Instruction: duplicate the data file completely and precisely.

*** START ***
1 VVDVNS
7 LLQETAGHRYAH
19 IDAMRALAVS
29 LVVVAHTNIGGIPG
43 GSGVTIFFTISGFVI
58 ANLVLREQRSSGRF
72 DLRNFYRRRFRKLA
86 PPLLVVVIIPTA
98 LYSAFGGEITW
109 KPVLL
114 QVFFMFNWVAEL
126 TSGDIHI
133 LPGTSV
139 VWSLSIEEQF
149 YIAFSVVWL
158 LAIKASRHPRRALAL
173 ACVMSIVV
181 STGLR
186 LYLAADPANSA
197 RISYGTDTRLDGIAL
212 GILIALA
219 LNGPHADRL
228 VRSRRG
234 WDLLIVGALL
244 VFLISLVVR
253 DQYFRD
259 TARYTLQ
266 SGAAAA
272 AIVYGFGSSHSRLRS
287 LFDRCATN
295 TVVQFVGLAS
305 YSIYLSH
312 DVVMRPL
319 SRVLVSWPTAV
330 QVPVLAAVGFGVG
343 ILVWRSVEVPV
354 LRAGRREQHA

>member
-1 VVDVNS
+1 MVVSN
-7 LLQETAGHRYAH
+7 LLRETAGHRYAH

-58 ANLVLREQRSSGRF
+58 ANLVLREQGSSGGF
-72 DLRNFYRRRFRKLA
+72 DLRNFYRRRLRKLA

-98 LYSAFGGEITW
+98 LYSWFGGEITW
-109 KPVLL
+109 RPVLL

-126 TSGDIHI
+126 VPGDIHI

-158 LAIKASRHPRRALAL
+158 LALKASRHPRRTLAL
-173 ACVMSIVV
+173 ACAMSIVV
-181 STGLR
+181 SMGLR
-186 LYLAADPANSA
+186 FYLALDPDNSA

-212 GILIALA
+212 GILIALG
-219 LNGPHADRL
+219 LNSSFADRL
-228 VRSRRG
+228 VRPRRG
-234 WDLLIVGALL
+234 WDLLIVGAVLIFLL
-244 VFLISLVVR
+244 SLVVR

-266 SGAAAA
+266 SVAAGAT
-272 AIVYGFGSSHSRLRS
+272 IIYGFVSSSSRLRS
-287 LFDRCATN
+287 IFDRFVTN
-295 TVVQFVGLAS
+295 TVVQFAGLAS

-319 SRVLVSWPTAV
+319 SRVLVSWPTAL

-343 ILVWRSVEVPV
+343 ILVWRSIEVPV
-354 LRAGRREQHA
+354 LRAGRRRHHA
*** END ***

1 VVDVNS
7 LLQETAGHRYAH
19 IDAMRALAVS
29 LVVVAHTNIGGIPG
43 GSGVTIFFTISGFVI
58 ANLVLREQRSSGRF
72 DLRNFYRRRFRKLA
86 PPLLVVVIIPTA
98 LYSAFGGEITW
109 KPVLL
114 QVFFMFNWVAEL
126 TSGDIHI
133 LPGTSV
139 VWSLSIEEQF
149 YIAFSVVWL
158 LAIKASRHPRRALAL
173 ACVMSIVV
181 STGLR
186 LYLAADPANSA
197 RISYGTDTRLDGIAL
212 GILIALA
219 LNGPHADRL
228 VRSRRG
234 WDLLIVGALL
244 VFLISLVVR
253 DQYFRD
259 TARYTLQ
266 SGAAAA
272 AIVYGFGSSHSRLRS
287 LFDRCATN
295 TVVQFVGLAS
305 YSIYLSH
312 DVVMRPL
319 SRVLVSWPTAV
330 QVPVLAAVGFGVG
343 ILVWRSVEVPV
354 LRAGRREQHA

>member
-1 VVDVNS
+1 MVVSN
-7 LLQETAGHRYAH
+7 LLRETAGHRYAH

-58 ANLVLREQRSSGRF
+58 ANLVLREQGSSGGF
-72 DLRNFYRRRFRKLA
+72 DLRNFYRRRLRKLA

-98 LYSAFGGEITW
+98 LYSWFGGEITW
-109 KPVLL
+109 RPVLL

-126 TSGDIHI
+126 VPGDIHI

-158 LAIKASRHPRRALAL
+158 LALKASRHPRRTLAL
-173 ACVMSIVV
+173 ACAMSIVV
-181 STGLR
+181 SMGLR
-186 LYLAADPANSA
+186 FYLALDPDNSA

-212 GILIALA
+212 GILIALG
-219 LNGPHADRL
+219 LNSSFADRL
-228 VRSRRG
+228 VRPRRG
-234 WDLLIVGALL
+234 WDLLIVGAVLIFLL
-244 VFLISLVVR
+244 SLVVR

-266 SGAAAA
+266 SVAAGAT
-272 AIVYGFGSSHSRLRS
+272 IIYGFVSSSSRLRS
-287 LFDRCATN
+287 IFDRFVTN
-295 TVVQFVGLAS
+295 TVVQFAGLAS

-319 SRVLVSWPTAV
+319 SRVLVSWPTAL

-343 ILVWRSVEVPV
+343 ILVWRSIEVPV
-354 LRAGRREQHA
+354 LRAGRRRHHA